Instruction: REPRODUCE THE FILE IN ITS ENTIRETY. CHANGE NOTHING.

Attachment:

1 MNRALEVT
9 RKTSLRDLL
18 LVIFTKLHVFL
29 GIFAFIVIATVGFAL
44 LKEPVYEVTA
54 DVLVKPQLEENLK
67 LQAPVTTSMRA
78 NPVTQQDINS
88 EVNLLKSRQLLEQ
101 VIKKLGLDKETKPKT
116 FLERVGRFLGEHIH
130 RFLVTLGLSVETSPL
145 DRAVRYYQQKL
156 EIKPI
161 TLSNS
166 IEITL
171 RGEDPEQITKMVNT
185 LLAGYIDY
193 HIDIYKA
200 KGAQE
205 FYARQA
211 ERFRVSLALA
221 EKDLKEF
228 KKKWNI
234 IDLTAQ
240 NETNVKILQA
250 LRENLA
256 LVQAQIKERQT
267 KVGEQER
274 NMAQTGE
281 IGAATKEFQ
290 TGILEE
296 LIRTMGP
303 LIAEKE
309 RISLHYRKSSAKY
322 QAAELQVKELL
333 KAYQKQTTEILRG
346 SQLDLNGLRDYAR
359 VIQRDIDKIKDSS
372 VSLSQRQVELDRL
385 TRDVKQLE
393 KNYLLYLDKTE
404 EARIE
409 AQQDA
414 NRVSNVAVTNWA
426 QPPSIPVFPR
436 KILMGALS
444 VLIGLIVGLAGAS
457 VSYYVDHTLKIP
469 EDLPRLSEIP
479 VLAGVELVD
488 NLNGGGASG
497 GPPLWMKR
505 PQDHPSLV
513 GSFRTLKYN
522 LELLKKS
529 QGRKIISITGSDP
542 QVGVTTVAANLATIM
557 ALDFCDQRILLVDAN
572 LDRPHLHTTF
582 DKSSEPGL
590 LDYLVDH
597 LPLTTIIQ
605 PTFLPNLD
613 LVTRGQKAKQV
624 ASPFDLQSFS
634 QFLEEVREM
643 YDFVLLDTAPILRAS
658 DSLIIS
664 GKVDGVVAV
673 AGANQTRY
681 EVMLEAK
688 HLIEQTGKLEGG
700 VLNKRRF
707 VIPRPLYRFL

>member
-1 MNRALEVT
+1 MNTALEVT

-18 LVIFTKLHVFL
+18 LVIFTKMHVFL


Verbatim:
1 MNRALEVT
9 RKTSLRDLL
18 LVIFTKLHVFL
29 GIFAFIVIATVGFAL
44 LKEPVYEVTA
54 DVLVKPQLEENLK
67 LQAPVTTSMRA
78 NPVTQQDINS
88 EVNLLKSRQLLEQ
101 VIKKLGLDKETKPKT
116 FLERVGRFLGEHIH
130 RFLVTLGLSVETSPL
145 DRAVRYYQQKL
156 EIKPI
161 TLSNS
166 IEITL
171 RGEDPEQITKMVNT
185 LLAGYIDY
193 HIDIYKA
200 KGAQE
205 FYARQA
211 ERFRVSLALA
221 EKDLKEF
228 KKKWNI
234 IDLTAQ
240 NETNVKILQA
250 LRENLA
256 LVQAQIKERQT
267 KVGEQER
274 NMAQTGE
281 IGAATKEFQ
290 TGILEE
296 LIRTMGP
303 LIAEKE
309 RISLHYRKSSAKY
322 QAAELQVKELL
333 KAYQKQTTEILRG
346 SQLDLNGLRDYAR
359 VIQRDIDKIKDSS
372 VSLSQRQVELDRL
385 TRDVKQLE
393 KNYLLYLDKTE
404 EARIE
409 AQQDA
414 NRVSNVAVTNWA
426 QPPSIPVFPR
436 KILMGALS
444 VLIGLIVGLAGAS
457 VSYYVDHTLKIP
469 EDLPRLSEIP
479 VLAGVELVD
488 NLNGGGASG
497 GPPLWMKR
505 PQDHPSLV
513 GSFRTLKYN
522 LELLKKS
529 QGRKIISITGSDP
542 QVGVTTVAANLATIM
557 ALDFCDQRILLVDAN
572 LDRPHLHTTF
582 DKSSEPGL
590 LDYLVDH
597 LPLTTIIQ
605 PTFLPNLD
613 LVTRGQKAKQV
624 ASPFDLQSFS
634 QFLEEVREM
643 YDFVLLDTAPILRAS
658 DSLIIS
664 GKVDGVVAV
673 AGANQTRY
681 EVMLEAK
688 HLIEQTGKLEGG
700 VLNKRRF
707 VIPRPLYRFL

>member
-1 MNRALEVT
+1 MNTALEVT

-18 LVIFTKLHVFL
+18 LVIFTKMHVFL